Max Verstappen clarifies F1 ‘anger’ after outbursts at Red Bull chiefs

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Two-time world champion Max Verstappen is proof of the benefits a competitive spirit can bring to an arena like Formula 1. However, his often-aggressive approach on the track has earned him a reputation as one of the less likeable personalities in some circles.

It’s not uncommon for Verstappen to be heard venting frustrations at those in the Red Bull garage on any given race weekend. The 2022 season started with an expletive-ridden rant at his team during the Bahrain Grand Prix, then vented over radio when his DRS failed to fire in Barcelona.

But the 25-year-old doesn’t believe his “upset” goes as far as anger on the track. Instead, Verstappen told The New York Times it takes more than a race not going to plan for him to truly hit the roof.

“Yeah, because I’m upset that things are not going right,” the Dutchman detailed. “For me, that’s not even actually being angry. That’s maybe how other people perceive me being upset, but I think me being really upset, that happens very, very rarely.”

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Red Bull overcame their early-season struggles as Verstappen ulitmately finished 146 points clear of his closest competition, Charles Leclerc. However, that didn’t prevent him denying team-mate Sergio Perez sixth place when he refused to yield a position he did not need at the Brazilian GP in November.

That was the most recent example of Verstappen blowing up at his own employers, telling his team ‘not to ask again’ following their pleas to aid Perez. But despite his numerous outbursts over the years, the second-youngest two-time champion in F1 history is assured many may have the wrong impression.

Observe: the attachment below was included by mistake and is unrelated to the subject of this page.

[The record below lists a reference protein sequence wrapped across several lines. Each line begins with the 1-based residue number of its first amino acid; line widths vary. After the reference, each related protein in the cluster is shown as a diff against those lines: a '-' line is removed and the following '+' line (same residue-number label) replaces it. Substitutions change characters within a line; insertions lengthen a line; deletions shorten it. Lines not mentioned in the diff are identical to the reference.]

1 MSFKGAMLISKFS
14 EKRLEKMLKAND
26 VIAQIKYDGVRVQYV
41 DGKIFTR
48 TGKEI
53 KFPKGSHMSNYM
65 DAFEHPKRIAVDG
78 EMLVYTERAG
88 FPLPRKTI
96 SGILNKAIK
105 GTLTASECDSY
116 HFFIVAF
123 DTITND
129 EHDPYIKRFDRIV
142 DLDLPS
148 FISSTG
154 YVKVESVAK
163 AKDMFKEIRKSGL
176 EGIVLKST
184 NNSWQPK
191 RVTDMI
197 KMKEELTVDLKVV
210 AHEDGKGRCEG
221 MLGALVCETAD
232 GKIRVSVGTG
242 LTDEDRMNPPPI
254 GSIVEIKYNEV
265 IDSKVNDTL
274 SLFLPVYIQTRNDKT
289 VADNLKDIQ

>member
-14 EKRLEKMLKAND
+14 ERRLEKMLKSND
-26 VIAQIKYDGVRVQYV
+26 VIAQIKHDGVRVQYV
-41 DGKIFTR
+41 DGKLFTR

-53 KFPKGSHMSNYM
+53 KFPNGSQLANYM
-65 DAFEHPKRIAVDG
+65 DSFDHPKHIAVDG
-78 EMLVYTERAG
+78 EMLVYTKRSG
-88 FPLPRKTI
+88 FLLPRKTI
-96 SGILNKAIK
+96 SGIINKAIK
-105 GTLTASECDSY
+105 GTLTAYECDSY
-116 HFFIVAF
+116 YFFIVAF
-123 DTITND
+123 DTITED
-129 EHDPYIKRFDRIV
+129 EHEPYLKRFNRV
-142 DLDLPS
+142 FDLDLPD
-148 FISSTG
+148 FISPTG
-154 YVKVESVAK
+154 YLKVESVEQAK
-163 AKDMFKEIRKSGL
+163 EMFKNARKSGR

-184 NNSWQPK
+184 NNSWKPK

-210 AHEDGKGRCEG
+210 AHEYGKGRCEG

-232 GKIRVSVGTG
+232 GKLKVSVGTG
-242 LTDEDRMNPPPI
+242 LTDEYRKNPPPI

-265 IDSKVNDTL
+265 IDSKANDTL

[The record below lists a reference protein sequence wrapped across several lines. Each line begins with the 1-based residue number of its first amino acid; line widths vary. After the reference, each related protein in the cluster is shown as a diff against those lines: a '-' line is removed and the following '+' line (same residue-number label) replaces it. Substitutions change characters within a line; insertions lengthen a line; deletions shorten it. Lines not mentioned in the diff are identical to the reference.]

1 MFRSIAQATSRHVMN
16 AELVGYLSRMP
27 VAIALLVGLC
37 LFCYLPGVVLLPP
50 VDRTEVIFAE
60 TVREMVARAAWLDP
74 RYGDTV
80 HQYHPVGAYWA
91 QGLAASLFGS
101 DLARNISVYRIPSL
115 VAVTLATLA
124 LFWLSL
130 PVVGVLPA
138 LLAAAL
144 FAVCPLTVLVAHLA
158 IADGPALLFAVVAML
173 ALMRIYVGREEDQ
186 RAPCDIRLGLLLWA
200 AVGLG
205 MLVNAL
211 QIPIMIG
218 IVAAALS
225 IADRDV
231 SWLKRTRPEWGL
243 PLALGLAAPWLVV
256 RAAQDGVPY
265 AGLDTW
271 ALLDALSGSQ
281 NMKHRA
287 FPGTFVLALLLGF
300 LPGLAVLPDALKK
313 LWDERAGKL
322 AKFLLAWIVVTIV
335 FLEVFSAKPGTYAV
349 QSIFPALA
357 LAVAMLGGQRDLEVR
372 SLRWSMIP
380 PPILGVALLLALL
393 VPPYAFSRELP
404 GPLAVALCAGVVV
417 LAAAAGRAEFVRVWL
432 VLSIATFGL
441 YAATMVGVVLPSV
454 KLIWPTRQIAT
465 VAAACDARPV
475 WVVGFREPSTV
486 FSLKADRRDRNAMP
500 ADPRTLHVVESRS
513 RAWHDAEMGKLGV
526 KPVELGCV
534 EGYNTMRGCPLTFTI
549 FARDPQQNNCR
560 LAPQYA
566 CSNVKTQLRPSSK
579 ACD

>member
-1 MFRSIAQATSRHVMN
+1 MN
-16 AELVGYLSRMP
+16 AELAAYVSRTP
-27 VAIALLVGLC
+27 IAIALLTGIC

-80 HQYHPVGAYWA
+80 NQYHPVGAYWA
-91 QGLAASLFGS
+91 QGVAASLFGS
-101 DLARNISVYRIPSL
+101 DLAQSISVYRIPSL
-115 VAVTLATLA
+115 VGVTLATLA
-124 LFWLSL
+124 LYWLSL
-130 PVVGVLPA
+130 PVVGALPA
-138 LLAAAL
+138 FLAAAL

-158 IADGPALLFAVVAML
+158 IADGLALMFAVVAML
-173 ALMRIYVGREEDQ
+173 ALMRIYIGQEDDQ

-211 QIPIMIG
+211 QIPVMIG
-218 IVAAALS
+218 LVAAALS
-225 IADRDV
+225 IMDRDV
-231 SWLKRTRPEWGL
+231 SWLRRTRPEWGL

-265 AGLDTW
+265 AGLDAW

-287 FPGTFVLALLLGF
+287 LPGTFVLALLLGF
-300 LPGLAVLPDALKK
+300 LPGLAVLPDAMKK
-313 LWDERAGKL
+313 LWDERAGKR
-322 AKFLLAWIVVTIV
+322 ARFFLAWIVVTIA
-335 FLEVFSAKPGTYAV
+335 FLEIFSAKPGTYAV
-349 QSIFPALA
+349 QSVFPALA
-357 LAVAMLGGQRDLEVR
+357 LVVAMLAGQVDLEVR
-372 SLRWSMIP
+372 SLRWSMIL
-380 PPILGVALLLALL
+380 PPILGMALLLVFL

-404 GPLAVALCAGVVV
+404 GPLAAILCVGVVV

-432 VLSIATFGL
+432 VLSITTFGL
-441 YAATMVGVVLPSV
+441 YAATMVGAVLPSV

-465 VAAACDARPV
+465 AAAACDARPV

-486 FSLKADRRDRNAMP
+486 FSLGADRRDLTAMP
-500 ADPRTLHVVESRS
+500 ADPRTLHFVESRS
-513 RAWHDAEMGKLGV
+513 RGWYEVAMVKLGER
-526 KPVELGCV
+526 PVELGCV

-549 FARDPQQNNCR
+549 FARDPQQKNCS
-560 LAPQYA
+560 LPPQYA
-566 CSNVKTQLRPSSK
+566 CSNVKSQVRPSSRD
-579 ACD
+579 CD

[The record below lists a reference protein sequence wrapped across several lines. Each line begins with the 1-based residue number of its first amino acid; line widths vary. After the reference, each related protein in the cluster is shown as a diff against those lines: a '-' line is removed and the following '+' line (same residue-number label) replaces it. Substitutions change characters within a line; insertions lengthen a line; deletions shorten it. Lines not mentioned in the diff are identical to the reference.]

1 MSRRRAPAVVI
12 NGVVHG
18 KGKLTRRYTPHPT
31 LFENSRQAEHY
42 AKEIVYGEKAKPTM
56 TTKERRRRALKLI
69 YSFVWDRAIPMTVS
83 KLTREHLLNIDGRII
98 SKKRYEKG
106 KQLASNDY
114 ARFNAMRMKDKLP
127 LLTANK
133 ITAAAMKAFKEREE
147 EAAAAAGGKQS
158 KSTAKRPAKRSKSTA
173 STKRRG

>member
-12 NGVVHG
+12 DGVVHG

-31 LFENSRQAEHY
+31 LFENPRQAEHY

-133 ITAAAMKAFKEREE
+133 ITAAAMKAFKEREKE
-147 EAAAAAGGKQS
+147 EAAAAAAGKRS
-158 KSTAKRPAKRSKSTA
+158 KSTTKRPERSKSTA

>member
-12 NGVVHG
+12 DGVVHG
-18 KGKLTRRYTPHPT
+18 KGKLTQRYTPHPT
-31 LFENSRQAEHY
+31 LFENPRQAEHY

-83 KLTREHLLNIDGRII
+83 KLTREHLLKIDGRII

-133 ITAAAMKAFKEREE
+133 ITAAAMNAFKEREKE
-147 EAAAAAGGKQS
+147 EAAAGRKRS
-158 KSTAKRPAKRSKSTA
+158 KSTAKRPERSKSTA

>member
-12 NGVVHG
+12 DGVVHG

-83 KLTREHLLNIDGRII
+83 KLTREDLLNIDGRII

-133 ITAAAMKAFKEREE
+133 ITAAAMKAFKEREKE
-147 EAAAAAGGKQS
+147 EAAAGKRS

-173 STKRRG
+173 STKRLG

“People might think differently, but I’m actually quite calm,” he continued. “I don’t really get upset with many things. It just doesn’t bother me. I know what I have to do here [in F1], and that’s trying to drive as fast as I can on track.


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“When I go home, I also want to do other things, but it doesn’t take a lot of energy for me to keep switching between the two, because I do find what I do is super important but it’s not the end of the world if it doesn’t really work out. That’s how I’ve always seen it, but I know that once I jump in the car, I will always try to get the best out of myself, and also out of the team.”

That pursuit of perfection has proved prudent for Verstappen and his team thus far as he targets a third straight world championship in 2023. It’s likely those at Red Bull would willingly accept more tantrums if the titles continued to follow, with a little ‘upset’ a small price to pay for becoming the dominant force in F1.

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